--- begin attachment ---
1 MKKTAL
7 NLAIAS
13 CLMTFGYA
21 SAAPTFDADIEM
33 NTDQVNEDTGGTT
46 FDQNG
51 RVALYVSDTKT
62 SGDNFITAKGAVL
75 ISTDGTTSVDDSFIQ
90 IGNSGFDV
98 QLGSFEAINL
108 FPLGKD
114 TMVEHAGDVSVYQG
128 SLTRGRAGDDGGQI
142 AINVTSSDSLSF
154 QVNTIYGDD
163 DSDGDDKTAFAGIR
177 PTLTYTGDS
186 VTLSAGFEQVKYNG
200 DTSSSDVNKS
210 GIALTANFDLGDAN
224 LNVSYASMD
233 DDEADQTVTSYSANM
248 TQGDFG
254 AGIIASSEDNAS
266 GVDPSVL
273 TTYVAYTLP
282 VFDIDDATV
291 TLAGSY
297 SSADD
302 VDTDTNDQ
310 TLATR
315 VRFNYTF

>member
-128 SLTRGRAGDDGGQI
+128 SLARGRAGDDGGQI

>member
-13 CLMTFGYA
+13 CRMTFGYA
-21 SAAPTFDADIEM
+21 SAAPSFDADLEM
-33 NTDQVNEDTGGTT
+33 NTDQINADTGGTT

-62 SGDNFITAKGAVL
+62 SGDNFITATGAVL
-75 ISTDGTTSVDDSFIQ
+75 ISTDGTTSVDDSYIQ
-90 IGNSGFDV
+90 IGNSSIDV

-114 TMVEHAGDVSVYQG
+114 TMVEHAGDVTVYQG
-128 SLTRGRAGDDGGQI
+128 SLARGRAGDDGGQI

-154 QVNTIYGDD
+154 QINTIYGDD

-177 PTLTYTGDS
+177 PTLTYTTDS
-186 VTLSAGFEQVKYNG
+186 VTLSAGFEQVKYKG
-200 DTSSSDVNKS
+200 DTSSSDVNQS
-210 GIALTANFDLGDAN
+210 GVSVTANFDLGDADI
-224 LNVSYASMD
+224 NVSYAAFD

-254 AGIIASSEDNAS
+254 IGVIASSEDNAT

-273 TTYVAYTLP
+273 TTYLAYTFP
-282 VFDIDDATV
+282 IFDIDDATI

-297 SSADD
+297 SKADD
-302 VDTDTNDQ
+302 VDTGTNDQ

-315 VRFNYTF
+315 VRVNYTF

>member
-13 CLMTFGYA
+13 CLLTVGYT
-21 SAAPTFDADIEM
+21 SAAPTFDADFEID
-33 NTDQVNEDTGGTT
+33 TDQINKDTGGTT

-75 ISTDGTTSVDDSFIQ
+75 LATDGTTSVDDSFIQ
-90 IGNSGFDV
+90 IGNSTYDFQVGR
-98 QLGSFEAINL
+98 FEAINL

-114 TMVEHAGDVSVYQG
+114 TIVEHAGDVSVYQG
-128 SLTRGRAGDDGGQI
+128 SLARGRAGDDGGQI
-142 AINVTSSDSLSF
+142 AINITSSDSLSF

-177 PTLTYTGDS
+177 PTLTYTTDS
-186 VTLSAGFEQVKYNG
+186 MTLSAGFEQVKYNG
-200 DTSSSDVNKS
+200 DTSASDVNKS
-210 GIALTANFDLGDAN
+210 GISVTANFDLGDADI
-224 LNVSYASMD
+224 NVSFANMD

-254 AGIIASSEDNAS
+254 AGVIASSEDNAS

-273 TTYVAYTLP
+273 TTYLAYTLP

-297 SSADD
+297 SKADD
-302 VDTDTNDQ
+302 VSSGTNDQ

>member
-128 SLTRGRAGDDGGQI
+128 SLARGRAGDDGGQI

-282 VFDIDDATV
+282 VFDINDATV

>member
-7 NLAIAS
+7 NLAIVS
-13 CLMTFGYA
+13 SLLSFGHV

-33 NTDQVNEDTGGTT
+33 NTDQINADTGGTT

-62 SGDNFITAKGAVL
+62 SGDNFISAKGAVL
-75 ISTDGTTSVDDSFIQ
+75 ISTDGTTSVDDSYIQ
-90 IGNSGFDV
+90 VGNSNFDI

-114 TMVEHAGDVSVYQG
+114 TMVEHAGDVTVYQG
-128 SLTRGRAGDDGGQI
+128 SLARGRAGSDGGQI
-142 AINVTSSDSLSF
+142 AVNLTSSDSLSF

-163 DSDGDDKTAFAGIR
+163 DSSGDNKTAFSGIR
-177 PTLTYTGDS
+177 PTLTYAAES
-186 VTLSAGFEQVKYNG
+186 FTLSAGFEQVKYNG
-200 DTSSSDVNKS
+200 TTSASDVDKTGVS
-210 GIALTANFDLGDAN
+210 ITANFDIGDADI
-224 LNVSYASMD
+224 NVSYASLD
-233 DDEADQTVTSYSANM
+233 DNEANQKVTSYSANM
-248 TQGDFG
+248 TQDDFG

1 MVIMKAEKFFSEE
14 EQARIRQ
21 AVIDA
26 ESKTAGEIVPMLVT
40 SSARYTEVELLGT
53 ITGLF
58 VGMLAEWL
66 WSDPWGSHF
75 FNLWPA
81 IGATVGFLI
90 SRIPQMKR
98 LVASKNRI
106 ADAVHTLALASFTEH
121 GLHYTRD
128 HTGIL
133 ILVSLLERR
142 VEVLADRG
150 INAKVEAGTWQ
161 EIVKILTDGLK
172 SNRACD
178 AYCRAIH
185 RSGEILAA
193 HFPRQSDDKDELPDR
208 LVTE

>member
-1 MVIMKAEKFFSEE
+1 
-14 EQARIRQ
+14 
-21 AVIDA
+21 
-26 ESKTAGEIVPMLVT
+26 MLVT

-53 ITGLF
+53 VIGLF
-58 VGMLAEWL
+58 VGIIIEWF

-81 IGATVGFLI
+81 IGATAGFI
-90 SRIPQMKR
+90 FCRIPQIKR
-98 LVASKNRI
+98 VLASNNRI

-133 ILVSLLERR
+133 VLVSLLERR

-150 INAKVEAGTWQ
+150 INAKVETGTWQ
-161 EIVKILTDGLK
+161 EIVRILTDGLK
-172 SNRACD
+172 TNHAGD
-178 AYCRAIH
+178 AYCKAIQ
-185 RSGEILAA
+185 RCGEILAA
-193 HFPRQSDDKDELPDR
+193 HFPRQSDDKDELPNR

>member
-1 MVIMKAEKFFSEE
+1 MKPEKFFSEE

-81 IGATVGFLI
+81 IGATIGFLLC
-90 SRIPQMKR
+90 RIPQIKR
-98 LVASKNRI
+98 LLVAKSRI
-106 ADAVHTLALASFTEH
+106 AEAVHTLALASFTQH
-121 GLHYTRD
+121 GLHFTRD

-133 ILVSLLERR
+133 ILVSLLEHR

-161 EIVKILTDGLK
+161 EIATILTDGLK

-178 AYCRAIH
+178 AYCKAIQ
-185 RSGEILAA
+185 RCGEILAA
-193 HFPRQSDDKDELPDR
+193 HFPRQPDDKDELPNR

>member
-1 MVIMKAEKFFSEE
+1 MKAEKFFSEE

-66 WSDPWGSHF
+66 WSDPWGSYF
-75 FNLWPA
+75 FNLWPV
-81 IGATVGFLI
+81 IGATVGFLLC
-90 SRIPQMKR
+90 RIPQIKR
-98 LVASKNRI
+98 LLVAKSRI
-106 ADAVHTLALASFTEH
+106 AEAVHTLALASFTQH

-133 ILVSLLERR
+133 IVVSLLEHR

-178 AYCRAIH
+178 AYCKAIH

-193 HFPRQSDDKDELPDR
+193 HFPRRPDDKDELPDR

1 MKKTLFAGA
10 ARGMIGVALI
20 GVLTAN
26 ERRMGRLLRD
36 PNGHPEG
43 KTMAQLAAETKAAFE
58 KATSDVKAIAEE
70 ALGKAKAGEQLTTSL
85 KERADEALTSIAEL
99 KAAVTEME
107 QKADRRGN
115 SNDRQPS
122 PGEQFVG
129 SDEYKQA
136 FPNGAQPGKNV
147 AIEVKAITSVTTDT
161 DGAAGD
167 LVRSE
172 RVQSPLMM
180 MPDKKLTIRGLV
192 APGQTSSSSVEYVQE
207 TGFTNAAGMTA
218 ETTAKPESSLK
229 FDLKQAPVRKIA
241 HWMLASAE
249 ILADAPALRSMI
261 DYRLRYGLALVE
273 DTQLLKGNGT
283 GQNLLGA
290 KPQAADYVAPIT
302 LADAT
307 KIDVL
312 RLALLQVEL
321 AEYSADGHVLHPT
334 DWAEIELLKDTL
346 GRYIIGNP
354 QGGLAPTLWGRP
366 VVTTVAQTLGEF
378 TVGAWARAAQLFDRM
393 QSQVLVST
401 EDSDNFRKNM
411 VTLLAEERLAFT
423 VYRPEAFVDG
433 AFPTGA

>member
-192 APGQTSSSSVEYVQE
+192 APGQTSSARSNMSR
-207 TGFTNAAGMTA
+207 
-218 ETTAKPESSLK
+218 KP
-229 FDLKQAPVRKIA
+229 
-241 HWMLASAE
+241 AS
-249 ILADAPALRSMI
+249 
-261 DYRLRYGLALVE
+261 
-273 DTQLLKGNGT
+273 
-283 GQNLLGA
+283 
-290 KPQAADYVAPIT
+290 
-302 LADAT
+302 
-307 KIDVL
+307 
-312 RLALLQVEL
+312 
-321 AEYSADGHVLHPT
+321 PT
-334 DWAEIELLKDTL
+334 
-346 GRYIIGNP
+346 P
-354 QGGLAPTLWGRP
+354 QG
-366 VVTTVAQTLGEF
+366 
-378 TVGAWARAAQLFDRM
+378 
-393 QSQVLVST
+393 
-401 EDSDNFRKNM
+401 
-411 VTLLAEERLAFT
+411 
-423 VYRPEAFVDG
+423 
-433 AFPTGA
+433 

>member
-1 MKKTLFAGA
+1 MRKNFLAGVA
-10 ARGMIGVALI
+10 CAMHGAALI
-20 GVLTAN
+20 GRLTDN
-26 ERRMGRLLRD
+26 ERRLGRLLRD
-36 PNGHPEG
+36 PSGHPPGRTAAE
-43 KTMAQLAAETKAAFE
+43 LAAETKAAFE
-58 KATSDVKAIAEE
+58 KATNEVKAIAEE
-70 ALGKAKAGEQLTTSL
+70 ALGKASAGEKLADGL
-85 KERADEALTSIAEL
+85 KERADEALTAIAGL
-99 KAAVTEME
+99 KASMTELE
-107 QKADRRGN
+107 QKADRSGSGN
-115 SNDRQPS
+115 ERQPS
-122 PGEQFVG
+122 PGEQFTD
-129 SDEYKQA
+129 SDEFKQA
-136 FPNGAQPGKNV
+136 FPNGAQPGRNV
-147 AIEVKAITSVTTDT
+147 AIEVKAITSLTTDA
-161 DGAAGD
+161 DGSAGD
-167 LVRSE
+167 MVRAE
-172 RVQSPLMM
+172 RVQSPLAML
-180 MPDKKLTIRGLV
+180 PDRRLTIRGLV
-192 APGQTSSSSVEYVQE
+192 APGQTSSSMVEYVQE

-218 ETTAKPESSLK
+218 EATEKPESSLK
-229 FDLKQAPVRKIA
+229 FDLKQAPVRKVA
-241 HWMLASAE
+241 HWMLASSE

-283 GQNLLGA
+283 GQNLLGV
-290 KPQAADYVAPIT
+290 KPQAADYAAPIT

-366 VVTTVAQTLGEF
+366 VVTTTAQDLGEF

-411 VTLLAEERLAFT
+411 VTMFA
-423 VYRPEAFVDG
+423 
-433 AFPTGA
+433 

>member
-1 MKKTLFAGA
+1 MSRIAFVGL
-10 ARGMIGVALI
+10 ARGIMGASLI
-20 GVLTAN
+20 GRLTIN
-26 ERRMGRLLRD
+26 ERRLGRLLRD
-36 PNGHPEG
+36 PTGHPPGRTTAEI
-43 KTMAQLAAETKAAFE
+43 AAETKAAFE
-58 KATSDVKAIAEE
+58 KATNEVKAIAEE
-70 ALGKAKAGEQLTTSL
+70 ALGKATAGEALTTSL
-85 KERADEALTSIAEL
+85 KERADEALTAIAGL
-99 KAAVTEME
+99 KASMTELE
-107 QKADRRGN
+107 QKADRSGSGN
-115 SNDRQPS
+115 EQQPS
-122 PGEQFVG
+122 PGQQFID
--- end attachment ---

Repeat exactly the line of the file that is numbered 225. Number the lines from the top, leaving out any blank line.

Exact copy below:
-133 ILVSLLERR